By focusing on changes in proteins and metabolites, the researchers could view the syndrome’s molecular readout through two distinct lenses. The protein studies could generate promising drug targets, and the metabolite studies are already producing potential diagnostic markers.

“Looking at the metabolic profile can help us identify compounds that could act as biomarkers and possibly predict disease development,” said Marwa Zafarullah, now a postdoctoral researcher at Stanford University and the first author of the study. “We saw that specific metabolites showed significant differential expression in the individuals with the condition compared to controls.”

Specifically, the researchers identified two metabolites, taurine and arachidonic acid, which could serve as markers for likelihood of psychosis.

Taurine is the most abundant metabolite in the brain and spinal cord. Reduced taurine has been linked to neurodegenerative conditions, including psychosis. Studies have found that taurine supplementation could offer protection against these conditions. Arachidonic acid is an unsaturated fatty acid that plays a central role in neurodevelopment.

The study also identified a set of proteins that were expressed differently in patients with 22q. This suggests that these proteins may contribute to the development of the syndrome.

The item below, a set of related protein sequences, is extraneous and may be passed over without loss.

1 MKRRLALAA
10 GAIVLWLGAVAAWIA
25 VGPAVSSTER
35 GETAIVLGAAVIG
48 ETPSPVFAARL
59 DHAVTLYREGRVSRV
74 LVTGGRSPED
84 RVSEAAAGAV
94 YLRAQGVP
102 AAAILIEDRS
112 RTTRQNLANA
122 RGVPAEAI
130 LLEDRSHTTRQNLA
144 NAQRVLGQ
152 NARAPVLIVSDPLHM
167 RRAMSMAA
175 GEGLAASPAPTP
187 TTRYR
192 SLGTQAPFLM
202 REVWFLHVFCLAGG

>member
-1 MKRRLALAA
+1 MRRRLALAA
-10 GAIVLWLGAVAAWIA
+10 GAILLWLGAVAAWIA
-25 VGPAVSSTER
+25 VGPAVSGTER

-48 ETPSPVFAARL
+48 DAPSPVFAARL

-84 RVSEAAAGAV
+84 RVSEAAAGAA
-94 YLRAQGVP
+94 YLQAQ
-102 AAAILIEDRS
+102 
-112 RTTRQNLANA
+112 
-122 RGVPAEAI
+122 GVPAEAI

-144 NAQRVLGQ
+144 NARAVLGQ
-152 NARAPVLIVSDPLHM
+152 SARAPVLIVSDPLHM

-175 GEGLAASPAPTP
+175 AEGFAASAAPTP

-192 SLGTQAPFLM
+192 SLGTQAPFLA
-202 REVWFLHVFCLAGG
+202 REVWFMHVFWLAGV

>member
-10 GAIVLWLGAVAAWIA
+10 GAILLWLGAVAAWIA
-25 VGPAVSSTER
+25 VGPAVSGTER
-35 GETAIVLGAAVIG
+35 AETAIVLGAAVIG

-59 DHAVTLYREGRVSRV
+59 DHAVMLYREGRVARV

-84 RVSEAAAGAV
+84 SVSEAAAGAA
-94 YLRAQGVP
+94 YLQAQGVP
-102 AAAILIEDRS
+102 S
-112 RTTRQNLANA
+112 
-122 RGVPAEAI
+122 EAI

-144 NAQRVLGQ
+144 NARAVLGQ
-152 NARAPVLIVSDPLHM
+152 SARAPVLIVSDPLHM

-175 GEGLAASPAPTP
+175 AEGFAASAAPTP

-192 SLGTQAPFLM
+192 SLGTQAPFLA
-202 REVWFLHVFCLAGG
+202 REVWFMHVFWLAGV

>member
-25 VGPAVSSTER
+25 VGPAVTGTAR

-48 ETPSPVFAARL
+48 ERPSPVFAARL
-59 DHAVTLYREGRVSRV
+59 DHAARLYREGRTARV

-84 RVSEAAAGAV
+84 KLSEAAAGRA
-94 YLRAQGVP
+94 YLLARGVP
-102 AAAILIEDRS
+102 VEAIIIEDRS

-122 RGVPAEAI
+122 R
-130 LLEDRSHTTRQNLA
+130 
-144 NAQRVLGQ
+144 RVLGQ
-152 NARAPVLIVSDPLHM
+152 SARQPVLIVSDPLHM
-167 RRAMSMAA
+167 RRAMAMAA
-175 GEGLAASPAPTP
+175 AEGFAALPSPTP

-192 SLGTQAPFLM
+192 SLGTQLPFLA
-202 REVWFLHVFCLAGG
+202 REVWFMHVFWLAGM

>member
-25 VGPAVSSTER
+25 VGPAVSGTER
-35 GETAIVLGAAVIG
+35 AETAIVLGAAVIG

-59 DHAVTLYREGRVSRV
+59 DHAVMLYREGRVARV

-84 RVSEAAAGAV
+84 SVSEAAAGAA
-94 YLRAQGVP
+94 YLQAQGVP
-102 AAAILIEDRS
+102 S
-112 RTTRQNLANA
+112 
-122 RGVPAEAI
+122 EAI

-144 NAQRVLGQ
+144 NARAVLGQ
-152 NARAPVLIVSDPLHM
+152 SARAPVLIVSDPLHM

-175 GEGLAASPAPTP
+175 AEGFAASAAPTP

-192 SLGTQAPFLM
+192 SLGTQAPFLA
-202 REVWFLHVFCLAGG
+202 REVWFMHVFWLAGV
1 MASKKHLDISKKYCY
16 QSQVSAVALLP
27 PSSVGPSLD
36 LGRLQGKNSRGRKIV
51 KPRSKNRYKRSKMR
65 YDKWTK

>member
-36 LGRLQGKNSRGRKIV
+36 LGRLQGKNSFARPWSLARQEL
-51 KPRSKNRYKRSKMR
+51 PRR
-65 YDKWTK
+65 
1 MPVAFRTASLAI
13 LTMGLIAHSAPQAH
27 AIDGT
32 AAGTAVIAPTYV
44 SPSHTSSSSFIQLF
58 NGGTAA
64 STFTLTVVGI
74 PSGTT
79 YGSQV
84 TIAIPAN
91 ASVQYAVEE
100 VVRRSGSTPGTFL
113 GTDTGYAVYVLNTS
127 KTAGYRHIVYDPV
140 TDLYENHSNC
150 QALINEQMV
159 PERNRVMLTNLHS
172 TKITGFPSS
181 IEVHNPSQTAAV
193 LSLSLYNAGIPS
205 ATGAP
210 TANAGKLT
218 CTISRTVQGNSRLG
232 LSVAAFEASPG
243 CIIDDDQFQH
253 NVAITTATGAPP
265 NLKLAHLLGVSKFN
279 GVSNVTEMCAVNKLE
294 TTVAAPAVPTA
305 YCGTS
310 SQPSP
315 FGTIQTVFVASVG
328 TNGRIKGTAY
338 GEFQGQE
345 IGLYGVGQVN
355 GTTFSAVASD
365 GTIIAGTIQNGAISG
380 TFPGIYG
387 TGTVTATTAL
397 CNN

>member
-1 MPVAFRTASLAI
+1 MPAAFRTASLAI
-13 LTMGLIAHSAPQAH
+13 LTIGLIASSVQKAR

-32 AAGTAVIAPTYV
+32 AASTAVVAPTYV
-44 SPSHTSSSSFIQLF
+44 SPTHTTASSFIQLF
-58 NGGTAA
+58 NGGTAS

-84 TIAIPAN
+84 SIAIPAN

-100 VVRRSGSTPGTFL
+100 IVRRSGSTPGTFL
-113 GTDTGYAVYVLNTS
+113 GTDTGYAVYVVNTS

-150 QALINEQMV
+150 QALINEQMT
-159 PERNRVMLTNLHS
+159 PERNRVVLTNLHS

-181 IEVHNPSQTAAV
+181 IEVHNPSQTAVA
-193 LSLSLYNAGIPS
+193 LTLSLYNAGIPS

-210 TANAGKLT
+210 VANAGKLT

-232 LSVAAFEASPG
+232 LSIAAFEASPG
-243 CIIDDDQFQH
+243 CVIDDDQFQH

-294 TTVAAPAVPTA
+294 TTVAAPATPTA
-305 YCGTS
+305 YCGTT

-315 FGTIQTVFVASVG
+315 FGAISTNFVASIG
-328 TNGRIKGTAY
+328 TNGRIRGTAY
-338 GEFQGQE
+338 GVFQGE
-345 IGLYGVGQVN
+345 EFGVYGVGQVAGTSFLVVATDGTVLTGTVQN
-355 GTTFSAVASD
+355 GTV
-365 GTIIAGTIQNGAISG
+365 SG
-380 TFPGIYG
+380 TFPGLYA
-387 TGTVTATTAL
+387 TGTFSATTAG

The team plans to confirm and expand on these results in an ongoing, larger study, which will include as collaborators developmental-behavioral pediatrician Kathleen Angkustsiri and researcher and psychologist Andrea Schneider, both of the MIND Institute. The long-term goal is to identify molecular changes that improve early detection and lead to effective treatments.

“By better understanding how 22q functions, we can start moving towards precise diagnostic tests and even therapies. We can also work on developing strategies that may delay or prevent the psychiatric challenges that often occur with this genetic condition,” Tassone said. “This knowledge would give clinicians new and better tools to personalize treatment for each patient.”

Co-authors on the study included Kathleen Angkustsiri and Blythe P. Durbin-Johnson of UC Davis; Seungjun Yeo and Austin Quach of Dalton Bioanalytics, Inc.; and Heather Bowling of Epistemic AI.

The UC Davis MIND Institute in Sacramento, Calif. is a unique, interdisciplinary research, clinical, and education center committed to deepening scientific understanding of autism and other neurodevelopmental conditions. It is a highly collaborative center, bringing together families, researchers, clinicians, community leaders and volunteers with the common goal of developing more personalized, equitable, and scientifically proven systems of support and intervention. The institute has major research efforts in autism, fragile X syndrome, chromosome 22q11.2 deletion syndrome, attention-deficit/hyperactivity disorder (ADHD) and Down syndrome. More information about the institute and its Distinguished Lecturer Series, including previous presentations in this series, is available on the Web at mindinstitute.ucdavis.edu.